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accepted according Africa ancient appeared arms army Assyria authority Barbarians battle Belisarius camp capital century CHAP character Chosroes church citizen civil command confined conqueror conquest Constantinople danger death defence East emperor empire enemy equal escaped example execution faithful father field five forces formed fortune four freedom friends gates gold Gothic Goths Greeks guards hand head honour hope horses hundred Institutes Italy jurisprudence justice Justinian king kingdom labour land laws less Lombards loss master Maurice merit military mind Narses nature original palace passed peace perhaps Persian person possession present prince provinces reason received reduced reign respected restored Roman Rome royal senate side siege slaves soldiers soon spirit subjects success supplied tables thousand throne tion Totila troops twelve victory virtues walls XXXIV XXXVII youth
Сторінка 207 - In the space of ten centuries the .infinite variety of laws and legal opinions had filled many thousand volumes, which no fortune could purchase and no capacity could digest. Books could not easily be found; and the judges, poor in the midst of riches, were reduced to the exercise of their illiterate discretion.
Сторінка 187 - Under his reign, and by his care, the civil jurisprudence was digested in the immortal works of the Code, the Pandects, and the Institutions : the public reason of the Romans has been silently or studiously transfused into the domestic institutions of Europe, and the laws of Justinian still command the respect or obedience of independent nations.
Сторінка 487 - In the revolution of ten centuries, not a single discovery was made to exalt the dignity or promote the happiness of mankind. Not a single idea has been added to the speculative systems of antiquity, and a succession of patient disciples became in their turn the dogmatic teachers of the next servile generation. Not a single composition of history, philosophy, or literature, has been saved from oblivion by the intrinsic beauties of style or sentiment, of original fancy, or even of successful imitation.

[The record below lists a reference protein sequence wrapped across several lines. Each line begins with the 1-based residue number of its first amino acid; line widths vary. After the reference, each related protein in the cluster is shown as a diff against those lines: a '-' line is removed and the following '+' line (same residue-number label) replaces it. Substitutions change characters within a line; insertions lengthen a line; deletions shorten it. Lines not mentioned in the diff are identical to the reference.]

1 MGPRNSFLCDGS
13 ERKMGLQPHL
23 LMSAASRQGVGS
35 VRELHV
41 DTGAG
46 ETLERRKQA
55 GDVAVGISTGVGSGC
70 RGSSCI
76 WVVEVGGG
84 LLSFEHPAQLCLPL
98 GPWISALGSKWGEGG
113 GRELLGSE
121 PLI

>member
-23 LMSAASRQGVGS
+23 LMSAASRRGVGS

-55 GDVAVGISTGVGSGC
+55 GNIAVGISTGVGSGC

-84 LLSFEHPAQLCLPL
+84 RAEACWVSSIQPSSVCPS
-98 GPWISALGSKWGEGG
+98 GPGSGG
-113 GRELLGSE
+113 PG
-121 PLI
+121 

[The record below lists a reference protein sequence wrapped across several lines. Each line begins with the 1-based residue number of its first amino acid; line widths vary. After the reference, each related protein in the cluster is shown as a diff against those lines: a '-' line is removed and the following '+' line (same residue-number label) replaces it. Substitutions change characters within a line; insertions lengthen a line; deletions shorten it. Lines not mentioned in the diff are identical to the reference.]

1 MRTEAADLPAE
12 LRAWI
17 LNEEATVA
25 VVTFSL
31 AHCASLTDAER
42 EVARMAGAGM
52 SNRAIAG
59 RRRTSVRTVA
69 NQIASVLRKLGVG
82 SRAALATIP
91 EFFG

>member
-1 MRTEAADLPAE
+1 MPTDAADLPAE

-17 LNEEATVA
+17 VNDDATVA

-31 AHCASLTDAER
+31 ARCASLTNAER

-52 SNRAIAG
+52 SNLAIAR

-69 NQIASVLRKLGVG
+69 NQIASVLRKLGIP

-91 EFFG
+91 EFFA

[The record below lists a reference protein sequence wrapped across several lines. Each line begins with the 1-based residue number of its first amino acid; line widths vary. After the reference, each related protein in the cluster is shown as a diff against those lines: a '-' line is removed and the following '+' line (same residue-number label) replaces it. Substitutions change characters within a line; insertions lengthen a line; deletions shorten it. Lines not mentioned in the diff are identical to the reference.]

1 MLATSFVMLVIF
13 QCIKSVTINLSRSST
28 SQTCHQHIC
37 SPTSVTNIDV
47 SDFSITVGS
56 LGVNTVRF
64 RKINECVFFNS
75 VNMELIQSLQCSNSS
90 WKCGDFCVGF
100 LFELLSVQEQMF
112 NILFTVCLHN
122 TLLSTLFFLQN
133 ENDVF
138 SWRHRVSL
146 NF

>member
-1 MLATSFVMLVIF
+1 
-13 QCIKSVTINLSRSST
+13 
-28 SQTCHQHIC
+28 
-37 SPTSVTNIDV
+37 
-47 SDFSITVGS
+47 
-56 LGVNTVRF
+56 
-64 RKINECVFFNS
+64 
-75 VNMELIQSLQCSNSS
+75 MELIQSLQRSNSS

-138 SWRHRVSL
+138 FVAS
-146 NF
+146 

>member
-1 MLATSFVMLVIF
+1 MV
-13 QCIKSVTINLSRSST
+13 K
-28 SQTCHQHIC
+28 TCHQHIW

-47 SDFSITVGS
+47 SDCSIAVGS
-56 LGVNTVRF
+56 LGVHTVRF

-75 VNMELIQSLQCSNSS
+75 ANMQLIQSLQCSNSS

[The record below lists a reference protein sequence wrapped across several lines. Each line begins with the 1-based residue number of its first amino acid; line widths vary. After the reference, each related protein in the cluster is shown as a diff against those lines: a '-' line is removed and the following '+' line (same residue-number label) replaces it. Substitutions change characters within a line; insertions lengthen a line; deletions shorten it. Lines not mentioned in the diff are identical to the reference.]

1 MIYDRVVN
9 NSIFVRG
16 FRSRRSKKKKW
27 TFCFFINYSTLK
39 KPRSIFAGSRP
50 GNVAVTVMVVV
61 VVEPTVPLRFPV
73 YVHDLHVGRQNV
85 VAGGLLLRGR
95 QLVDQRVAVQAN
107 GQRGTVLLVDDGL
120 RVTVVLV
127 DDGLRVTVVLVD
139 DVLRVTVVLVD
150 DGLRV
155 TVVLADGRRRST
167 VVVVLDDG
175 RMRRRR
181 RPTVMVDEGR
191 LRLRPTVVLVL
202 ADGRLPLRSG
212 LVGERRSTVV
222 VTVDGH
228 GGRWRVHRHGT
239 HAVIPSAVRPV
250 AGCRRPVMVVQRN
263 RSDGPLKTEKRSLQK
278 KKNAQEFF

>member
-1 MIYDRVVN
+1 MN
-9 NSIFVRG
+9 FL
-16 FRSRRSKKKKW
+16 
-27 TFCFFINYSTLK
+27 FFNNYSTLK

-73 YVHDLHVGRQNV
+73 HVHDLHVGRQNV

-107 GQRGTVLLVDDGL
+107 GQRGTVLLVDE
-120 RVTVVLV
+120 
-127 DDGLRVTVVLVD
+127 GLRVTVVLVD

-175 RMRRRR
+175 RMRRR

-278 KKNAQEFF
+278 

Сторінка 341 - By these implacable enemies, Heraclius, on either side, was insulted and besieged: and the Roman empire was reduced to the walls of Constantinople, with the remnant of Greece, Italy, and Africa, and some maritime cities, from Tyre to Trebizond, of the Asiatic coast.
Сторінка 359 - ... although a victorious army had been formed under the standard of Heraclius, the unnatural effort appears to have exhausted rather than exercised their strength. While the emperor triumphed at Constantinople or Jerusalem, an obscure town on the confines of Syria was pillaged by the Saracens, and they cut in pieces some troops who advanced to its relief: an ordinary and trifling occurrence, had it not been the prelude of a mighty revolution. These robbers were the apostles of Mahomet; their fanatic...
Сторінка 368 - If these writings of the Greeks agree with the book of God, they are useless, and need not be preserved; if they disagree, they are pernicious, and ought to be destroyed.
Сторінка 340 - In the same campaign another army advanced from the Euphrates to the Thracian Bosphorus; Chalcedon surrendered after a long siege, and a Persian camp was maintained above ten years in the presence of Constantinople. The sea-coast of...
Сторінка 409 - In the name of the most merciful God, Harun al Rashid, commander of the faithful, to Nicephorus, the Roman dog. I have read thy letter, O thou son of an unbelieving mother. Thou shalt not hear, thou shalt behold my reply.
Сторінка 394 - The historian who presumes to analyse this extraordinary composition should suspect his own ignorance and that of his Byzantine guides, so prone to the marvellous, so careless, and, in this instance, so jealous of the truth. From their obscure, and perhaps fallacious hints, it should seem that the principal ingredient of the Greek fire was the naphtha, or liquid bitumen, a light, tenacious, and inflammable oil, which springs from the earth, and catches fire as soon as it comes in contact with the...
Сторінка 352 - Eastward of the Tigris, at the end of the bridge of Mosal, the great Nineveh had formerly been erected: the city, and even the ruins of the city, had long since disappeared; the vacant space afforded a spacious field for the operations of the two armies.